This course is part of the Contemporary China Studies Programme Summer Sessions 2018, and is taught in Shanghai, China in collaboration with Fudan University. The aims of the course are (1) to elucidate urbanization, urban transformation ‘with Chinese characteristics’, and current-day Chinese urban life; (2) to debate the fascinating comparative perspective vis-à-vis highly urbanized western societies; (3) to illustrate sustainable development in Chinese fashion; and (4) to scrutinize this specific metropolis.
This course delves into urbanization and the dynamic metropolitan transformation in the Chinese context. Since a few decades, China’s geography and ‘face’ is being transformed at an unprecedented rate by urbanization and urban development, whereby its society is rapidly transitioning into an urban one. The ramifications for diverse groups in Chinese society are wide-ranging. Increasingly, the cities are the places where economic and social development in China under reform and globalization, changes in politics, governance, and culture are being played out. At the same time, Chinese urbanization and city development is occurring under circumstances that – economically, institutionally, socially and culturally – diverges significantly from the ‘Western’ context. As a result, city expansion, intra-urban restructuring, the transformation of cityscapes and the reshaping of the lives of city dwellers have distinct characteristics. Significantly, the economic, environmental, and human costs of recent relentless change are currently engendering a reorientation of urban policy and planning towards ‘Sustainable and Resilient Cities’.
The aims of the course are first to elucidate urbanization, urban transformation ‘with Chinese characteristics’, and current-day Chinese urban life. Second, to debate the fascinating comparative perspective vis-à-vis highly urbanized western societies. It challenges participants to confront current metropolitan development and transformation occurring in the distinct Chinese institutional environment with ideas and principles of urban development and urbanisms pertaining to the own home context. Third, to illustrate sustainable development in Chinese fashion. No doubt, the Shanghai Metropolis epitomizes many of the processes and features elucidated above. A fourth aim of the course then is to scrutinize this specific metropolis.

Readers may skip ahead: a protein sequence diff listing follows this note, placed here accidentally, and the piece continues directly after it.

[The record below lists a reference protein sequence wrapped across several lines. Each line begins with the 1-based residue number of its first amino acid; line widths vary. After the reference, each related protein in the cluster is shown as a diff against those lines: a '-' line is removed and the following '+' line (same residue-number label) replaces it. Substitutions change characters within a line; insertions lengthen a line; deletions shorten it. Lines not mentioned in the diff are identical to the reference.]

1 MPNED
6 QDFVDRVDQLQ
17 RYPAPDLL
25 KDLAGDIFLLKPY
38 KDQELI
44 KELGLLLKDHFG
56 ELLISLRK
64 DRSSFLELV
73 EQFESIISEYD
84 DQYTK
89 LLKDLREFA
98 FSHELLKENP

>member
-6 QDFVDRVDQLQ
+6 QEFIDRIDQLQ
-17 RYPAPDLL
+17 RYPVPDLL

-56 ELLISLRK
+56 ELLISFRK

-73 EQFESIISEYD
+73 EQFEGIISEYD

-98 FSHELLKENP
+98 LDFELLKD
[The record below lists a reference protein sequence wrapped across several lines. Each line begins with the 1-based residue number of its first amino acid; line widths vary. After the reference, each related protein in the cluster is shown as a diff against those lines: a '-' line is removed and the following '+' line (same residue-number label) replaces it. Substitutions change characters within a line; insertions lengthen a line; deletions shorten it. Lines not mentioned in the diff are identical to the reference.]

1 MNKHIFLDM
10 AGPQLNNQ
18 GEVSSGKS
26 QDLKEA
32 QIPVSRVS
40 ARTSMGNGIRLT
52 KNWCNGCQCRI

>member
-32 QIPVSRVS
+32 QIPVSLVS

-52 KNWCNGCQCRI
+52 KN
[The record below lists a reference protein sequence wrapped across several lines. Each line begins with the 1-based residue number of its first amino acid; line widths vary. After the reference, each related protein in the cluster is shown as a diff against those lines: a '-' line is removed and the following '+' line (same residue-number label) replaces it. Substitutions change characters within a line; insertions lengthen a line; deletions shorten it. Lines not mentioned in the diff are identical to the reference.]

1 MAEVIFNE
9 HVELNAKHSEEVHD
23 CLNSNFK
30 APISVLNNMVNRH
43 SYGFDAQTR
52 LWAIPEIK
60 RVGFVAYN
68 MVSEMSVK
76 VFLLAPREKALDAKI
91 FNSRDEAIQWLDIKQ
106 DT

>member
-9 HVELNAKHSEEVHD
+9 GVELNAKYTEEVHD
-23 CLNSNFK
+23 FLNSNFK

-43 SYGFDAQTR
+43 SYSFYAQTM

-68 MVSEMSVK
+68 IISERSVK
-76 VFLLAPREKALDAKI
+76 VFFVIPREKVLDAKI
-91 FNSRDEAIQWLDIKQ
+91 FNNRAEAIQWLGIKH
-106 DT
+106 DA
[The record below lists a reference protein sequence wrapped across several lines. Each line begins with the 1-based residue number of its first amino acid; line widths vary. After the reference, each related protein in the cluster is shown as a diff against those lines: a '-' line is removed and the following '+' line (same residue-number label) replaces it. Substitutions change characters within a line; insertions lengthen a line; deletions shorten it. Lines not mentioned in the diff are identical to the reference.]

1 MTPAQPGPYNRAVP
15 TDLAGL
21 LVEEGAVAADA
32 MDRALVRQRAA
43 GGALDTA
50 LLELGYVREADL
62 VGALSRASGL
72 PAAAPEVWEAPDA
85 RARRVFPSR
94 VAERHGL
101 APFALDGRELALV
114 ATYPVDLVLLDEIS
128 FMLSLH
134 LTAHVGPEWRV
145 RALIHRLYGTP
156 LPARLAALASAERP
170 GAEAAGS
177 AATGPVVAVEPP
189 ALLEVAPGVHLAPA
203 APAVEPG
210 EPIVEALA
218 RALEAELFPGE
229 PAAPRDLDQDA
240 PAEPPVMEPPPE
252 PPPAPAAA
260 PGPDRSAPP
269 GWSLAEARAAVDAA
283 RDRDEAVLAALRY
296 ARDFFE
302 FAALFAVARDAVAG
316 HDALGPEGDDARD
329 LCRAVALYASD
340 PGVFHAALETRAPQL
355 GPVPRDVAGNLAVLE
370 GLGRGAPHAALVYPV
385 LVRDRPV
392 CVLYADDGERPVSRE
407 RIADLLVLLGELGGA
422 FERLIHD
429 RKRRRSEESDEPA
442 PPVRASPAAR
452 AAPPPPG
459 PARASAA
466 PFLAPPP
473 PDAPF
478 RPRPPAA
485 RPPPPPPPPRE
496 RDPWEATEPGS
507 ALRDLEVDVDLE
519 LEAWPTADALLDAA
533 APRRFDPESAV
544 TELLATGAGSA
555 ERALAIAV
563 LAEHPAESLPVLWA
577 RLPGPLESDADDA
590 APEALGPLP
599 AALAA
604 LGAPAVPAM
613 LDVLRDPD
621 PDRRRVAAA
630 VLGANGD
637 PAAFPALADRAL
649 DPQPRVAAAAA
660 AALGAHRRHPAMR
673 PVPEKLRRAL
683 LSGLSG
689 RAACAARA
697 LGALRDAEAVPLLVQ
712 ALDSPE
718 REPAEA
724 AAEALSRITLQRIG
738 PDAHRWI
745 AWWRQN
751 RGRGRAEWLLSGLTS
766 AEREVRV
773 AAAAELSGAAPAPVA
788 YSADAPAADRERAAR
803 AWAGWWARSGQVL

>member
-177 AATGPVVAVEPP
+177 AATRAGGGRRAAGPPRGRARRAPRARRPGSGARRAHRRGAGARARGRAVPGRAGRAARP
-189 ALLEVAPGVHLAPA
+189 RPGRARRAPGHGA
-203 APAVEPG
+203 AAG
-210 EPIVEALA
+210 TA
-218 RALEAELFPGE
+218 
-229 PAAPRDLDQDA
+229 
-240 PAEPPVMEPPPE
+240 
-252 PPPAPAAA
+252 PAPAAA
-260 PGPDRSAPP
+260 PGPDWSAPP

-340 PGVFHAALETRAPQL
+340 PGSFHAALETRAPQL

Focus on Shanghai and Yangtze River Delta region
Over the past decades, Shanghai has developed into China’s prime metropolitan area, located in coastal East China, in the Yangtze River delta. While its rich history is still visible in the ‘downtown’ area, recent rapid expansion and transformation reflects its role as prime engine of China’s post-reform transition and modernization. Today, Shanghai is a global city from a business perspective, a center of management and innovation to the domestic economy, the place of residence for over 20 million Chinese citizens, a significant part of whom have migrated from elsewhere in China. Shanghai is a microcosm of urban transition and social transformation in contemporary China, evident in its diverse and dynamic ‘cityscapes’, ranging from the disappearing (and some renovated) central ‘Shikumen’ areas, Pudong New Area to the New Towns in suburban districts. Shanghai is the core of a ‘network megalopolis’ in the Yangtze River Delta. Few other mega-urban regions in the world match its demographic and economic power.
Assc. Prof. dr. Leo van Grunsven
In case you apply for two consecutive courses at CCSP Summer Sessions in Shanghai, you will receive a discount of 20% on the tuition and housing fees of the second course.
Contemporary China Studies Programme Summer Sessions 2018